Inbox Makeover: 6 email tips to change your life May01


Inbox Makeover: 6 email tips to change your life

too much emailThis year, on my “areas for improvement” list, I put email near the top.

We can all “do” email better. Most of us, begrudgingly, spend the bulk of our workday on email, so it seems worth it to invest a little time making the whole system run smoother. There’s even a growing online movement, Email Charter, looking to squash “the relentless growth of in-box overload.”

When I first start working with someone, I like to be up front:

I am not curt; I am efficient.

No need to wish me a wonderful week – every week.

Let’s just assume we’re both thankful.

Until Email Charter has been fully embraced by the professional community, why not try one of these inbox-reducing strategies I’ve outlined below? A new tip, technique or app integrated into your email-life can literally save you hours, if not a few grey hairs.

Here’s a list of the 6 most annoying emails and tips on how to delete them from your inbox for good:

1) The “Your mailbox is over the limit” email: You’re breezing through your to-do list and then you get the most dreaded email of all. Your inbox is 97% full. Send/receive function has been suspended. Suddenly, you’re scavenging through your inbox looking for the 10 to 20 emails (preferably with attachments or images) you can knock off in order to continue your day. The next ten minutes post firing squad is spent grieving that clip art collection you’d been saving for the past 3 years.

Tip: A little goes a long way in keeping your inbox down to manageable size. Darren Barefoot recently posted a great tip about using Rules and Filters. He suggests creating a rule that removes email you never want to read (but always receive)-  or that you prefer to deal with later – from your inbox. This way, next time the “over limit” message arrives, you simply have to go into your designated “folder” and delete, delete, delete. 

2) The Big Brother email – Read receipt? Really? Who doesn’t feel harassed by this?

Tip: If you’re the dreaded“read receipter,” think about what you can do to make your emails more clear and effective. Rework your subject line strategy. Instead of “Hi,” or some other ambiguous subject, try leading with a status indicator, i.e. Time sensitive, Info Required, Action Needed. If your concern is response time, set yourself a reminder to follow-up.

3) The email that won’t send – Your email is composed, your files are attached and then you get “it”: the spirit-sinking, “email attachment exceeds size limits” notice. Turns out, your latest PowerPoint masterpiece or the photos from the last office party are too big for your own server or your recipients’.  Next thing you know, you’ve entered ‘time-suck emporium’ – you’re setting up accounts, exchanging even more emails and reloading your images. Oh, and because that rejected email is sitting in your sent-box, see #1 above.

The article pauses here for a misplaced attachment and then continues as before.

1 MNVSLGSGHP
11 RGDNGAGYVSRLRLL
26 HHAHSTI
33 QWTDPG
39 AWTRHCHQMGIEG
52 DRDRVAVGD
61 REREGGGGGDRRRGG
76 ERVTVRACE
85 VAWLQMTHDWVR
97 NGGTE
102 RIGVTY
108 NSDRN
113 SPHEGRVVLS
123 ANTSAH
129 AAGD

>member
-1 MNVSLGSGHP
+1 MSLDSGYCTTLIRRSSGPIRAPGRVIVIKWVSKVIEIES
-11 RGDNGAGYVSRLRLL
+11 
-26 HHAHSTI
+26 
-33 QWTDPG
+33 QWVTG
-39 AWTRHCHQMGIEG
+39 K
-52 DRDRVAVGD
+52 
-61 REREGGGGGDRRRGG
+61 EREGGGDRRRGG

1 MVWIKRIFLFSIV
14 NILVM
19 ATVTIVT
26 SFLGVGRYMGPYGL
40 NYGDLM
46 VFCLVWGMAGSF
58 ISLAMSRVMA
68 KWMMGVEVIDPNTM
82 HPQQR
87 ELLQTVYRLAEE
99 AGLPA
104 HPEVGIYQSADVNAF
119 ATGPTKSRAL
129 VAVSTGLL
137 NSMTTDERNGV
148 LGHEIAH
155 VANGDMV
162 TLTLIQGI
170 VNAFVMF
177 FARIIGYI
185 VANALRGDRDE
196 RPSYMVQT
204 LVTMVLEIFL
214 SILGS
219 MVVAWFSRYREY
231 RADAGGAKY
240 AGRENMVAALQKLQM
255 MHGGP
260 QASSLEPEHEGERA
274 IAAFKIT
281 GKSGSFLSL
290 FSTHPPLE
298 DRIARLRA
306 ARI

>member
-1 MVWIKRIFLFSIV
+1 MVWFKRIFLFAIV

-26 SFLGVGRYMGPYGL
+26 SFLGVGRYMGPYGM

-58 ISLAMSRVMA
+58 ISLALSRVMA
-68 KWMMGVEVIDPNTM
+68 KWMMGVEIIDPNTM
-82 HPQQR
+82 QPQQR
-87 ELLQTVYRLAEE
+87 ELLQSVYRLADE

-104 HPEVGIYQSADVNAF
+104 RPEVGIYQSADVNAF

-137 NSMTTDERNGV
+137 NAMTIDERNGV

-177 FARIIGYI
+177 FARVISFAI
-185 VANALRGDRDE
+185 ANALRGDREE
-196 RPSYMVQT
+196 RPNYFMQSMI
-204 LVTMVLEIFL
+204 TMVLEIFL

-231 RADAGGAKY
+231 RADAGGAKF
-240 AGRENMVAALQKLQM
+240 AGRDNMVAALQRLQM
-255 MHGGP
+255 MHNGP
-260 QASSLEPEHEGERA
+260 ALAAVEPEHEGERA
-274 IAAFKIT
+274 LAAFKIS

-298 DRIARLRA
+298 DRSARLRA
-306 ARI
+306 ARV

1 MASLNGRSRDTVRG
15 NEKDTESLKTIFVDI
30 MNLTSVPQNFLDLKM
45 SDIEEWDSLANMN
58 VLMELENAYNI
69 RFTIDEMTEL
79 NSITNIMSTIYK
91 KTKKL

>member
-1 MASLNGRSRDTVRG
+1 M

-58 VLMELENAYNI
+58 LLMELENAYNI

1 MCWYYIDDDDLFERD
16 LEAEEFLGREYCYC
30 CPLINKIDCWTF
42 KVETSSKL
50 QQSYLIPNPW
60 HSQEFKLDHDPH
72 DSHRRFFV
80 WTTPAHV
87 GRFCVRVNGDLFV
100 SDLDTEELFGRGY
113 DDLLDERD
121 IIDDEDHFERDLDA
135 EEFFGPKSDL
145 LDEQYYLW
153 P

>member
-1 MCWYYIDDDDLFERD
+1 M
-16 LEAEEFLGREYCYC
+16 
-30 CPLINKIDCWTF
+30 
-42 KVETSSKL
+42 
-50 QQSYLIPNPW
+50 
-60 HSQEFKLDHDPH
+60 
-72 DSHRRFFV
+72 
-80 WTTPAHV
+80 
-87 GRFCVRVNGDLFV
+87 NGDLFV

Tip: Ask yourself, why does this keep happening? Then, face the hard truth: you need to ditch the attachments and work in a shared space. Google Drive and Dropbox, are the most common and easy-to-use

4) The Misuse of the Important Message Setting! Some people really value what they have to say! You’re supposed to value it too! Preferably, right now!

Tip: Just Don’t Do It. says to save email for important but not urgent messages and “do your best to educate your team to do the same.” That way, you’re not chained to your inbox; “you can assume that if something is urgent, you’ll find out about it some other way (like via a phone call).”

5) The too hard to ignore email: You know your most productive time in the office begins the moment you sit at your desk in the morning. The “too-hard to ignore email” (Vitamin V, Banana Republic’s perpetual 40% off sale and those darn LinkedIn updates) is driven by hard data to get delivered when you’re most engaged. Stop losing valuable time.

Tip: Schedule in some time every day for personal email/reading. And, to save yourself from distraction, consider diverting those “must-reads” to your personal inbox.  

6) The totally pointless email: “Great.” “Thanks.” “Ok.” These one-line replies are absolutely useless. They say nothing; they mean nothing; and they cost everyone time.

Tip: We all need to work on cutting down our email length. For this reason, I am a huge fan of bullets. Resist the temptation to send out that lonely “thanks,” instead why not try including a “Thanks in advance” to your original message.  And, as Email Charter, decrees:

Give these Gifts: EOM NNTR.
If your email message can be expressed in half a dozen words, just put it in the subject line, followed by EOM (= End of Message). This saves the recipient having to actually open the message. Ending a note with “No need to respond” or NNTR, is a wonderful act of generosity.

That last tip changed my life. Which one will change yours?

Tell me, what’s your biggest email pet peeve?